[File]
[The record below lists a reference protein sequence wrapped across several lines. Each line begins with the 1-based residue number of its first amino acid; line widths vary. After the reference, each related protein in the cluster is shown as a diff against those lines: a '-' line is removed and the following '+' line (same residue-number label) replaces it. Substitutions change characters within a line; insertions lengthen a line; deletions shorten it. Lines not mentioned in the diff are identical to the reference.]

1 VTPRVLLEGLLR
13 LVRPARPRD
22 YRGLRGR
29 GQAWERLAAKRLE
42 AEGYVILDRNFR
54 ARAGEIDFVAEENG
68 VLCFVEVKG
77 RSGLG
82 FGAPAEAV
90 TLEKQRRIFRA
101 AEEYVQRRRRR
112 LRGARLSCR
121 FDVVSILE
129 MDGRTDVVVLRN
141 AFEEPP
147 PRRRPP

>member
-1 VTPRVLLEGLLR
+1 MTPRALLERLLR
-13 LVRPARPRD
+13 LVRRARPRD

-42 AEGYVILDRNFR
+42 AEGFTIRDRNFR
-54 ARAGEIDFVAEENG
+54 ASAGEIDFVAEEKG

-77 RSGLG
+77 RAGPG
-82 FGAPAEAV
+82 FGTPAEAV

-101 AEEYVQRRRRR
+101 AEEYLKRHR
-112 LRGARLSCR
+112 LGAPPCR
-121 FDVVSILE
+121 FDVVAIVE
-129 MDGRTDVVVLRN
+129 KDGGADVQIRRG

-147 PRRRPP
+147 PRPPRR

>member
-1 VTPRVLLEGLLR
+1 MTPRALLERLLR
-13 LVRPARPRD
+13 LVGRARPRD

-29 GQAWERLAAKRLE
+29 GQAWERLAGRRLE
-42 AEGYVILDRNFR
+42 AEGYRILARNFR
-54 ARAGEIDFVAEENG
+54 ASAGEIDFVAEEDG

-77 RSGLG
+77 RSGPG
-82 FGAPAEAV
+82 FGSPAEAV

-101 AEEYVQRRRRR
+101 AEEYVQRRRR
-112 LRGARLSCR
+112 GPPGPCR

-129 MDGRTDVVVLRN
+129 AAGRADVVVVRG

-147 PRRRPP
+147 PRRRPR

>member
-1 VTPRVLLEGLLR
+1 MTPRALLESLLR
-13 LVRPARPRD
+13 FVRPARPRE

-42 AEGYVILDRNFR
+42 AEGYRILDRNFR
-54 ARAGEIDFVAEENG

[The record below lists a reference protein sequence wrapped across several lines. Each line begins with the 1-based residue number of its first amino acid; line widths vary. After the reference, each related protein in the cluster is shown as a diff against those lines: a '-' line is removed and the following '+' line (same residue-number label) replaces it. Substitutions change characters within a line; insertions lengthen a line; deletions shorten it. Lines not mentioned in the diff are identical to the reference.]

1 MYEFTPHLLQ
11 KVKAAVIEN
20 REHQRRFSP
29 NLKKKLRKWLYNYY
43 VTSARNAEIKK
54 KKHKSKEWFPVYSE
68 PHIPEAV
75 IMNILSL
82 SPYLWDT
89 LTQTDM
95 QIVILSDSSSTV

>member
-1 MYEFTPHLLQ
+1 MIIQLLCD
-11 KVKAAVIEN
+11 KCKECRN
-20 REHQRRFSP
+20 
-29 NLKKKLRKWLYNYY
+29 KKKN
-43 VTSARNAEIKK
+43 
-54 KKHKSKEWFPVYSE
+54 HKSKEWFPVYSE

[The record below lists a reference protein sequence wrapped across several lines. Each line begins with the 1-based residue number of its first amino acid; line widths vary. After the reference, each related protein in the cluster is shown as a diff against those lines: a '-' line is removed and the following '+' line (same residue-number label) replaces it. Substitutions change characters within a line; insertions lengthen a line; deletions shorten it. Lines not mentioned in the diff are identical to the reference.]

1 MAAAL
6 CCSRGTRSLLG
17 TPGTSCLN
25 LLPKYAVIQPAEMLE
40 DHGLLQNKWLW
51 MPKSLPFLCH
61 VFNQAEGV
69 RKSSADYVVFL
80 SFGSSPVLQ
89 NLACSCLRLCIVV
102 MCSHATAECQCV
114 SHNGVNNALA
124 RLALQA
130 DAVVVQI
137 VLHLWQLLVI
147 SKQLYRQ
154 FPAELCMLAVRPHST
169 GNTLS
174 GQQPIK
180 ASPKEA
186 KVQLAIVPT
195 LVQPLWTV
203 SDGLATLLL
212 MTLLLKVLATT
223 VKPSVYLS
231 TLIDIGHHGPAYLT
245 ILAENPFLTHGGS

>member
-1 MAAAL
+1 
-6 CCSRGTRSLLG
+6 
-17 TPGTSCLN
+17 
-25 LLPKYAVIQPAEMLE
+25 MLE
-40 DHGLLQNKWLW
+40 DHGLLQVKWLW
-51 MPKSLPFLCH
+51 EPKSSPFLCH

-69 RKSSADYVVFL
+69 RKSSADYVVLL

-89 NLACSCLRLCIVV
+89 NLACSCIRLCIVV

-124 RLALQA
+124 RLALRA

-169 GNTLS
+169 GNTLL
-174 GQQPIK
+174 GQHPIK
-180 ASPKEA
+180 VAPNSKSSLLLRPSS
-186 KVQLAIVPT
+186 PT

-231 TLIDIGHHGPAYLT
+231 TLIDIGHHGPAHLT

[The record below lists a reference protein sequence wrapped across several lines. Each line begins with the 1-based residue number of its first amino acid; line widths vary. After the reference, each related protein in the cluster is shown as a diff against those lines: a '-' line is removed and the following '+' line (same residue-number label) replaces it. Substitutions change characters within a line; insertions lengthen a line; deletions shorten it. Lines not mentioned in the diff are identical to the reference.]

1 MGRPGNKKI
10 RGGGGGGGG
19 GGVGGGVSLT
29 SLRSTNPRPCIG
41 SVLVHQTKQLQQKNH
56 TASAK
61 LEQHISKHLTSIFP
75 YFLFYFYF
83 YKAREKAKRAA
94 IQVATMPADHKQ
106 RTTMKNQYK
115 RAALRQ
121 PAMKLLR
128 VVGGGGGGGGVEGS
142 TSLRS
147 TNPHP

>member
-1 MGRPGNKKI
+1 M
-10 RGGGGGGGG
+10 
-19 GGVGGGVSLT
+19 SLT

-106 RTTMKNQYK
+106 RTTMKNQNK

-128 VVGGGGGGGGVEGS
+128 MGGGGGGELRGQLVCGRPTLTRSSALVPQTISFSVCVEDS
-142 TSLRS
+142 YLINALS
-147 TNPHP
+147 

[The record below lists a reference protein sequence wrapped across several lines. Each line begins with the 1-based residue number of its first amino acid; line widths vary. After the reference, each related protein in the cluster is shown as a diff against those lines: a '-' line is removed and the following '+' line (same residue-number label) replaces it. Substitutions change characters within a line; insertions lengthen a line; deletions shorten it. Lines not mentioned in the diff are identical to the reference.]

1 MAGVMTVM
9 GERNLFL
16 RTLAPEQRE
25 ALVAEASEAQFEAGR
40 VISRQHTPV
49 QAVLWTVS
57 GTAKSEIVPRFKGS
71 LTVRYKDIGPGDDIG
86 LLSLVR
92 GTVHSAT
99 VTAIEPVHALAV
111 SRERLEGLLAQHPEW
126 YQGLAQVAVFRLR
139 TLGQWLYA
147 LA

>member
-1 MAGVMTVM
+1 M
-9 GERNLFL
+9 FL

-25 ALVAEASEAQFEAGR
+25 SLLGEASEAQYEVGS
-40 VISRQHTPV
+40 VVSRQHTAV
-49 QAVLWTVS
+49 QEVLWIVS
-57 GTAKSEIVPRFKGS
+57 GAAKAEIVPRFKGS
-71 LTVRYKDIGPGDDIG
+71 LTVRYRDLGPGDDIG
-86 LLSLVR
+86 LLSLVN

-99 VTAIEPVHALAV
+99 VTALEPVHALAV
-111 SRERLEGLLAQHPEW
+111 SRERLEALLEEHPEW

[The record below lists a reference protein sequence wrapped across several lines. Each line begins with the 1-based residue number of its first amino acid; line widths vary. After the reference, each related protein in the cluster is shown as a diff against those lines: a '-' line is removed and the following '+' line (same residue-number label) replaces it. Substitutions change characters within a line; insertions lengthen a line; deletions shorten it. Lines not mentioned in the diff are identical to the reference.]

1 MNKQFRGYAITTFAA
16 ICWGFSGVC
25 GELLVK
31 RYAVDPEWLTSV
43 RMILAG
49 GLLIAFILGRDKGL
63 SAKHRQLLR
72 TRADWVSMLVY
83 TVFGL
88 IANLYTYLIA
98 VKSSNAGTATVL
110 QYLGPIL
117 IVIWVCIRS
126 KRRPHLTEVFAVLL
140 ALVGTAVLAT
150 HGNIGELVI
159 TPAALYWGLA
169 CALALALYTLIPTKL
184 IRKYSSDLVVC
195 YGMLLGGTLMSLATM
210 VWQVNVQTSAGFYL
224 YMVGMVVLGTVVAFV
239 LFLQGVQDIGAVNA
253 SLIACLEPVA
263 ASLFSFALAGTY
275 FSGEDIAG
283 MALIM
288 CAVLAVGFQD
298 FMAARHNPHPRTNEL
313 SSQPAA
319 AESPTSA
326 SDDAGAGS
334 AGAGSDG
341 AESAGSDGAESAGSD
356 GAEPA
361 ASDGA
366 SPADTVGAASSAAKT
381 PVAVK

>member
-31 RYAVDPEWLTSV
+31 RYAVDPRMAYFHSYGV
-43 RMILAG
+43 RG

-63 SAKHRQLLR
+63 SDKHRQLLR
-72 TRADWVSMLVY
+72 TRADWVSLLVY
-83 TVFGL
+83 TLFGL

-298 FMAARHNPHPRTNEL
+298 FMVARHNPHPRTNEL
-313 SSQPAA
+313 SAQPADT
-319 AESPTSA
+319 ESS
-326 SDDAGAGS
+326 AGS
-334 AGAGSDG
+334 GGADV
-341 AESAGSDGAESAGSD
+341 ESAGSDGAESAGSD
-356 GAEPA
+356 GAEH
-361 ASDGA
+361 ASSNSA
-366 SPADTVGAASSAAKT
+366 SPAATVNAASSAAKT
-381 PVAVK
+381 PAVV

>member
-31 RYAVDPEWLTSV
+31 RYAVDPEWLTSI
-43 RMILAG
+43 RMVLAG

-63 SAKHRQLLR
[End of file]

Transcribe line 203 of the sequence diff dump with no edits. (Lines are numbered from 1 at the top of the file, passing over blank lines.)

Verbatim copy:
-1 MAGVMTVM